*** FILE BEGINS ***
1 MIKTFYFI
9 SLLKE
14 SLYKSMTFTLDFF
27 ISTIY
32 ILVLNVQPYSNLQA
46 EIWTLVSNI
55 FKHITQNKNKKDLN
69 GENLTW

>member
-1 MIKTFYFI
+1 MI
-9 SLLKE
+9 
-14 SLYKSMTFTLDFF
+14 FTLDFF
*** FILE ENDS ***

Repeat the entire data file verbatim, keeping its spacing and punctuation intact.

1 MIKTFYFI
9 SLLKE
14 SLYKSMTFTLDFF
27 ISTIY
32 ILVLNVQPYSNLQA
46 EIWTLVSNI
55 FKHITQNKNKKDLN
69 GENLTW

>member
-1 MIKTFYFI
+1 MI
-9 SLLKE
+9 
-14 SLYKSMTFTLDFF
+14 FTLDFF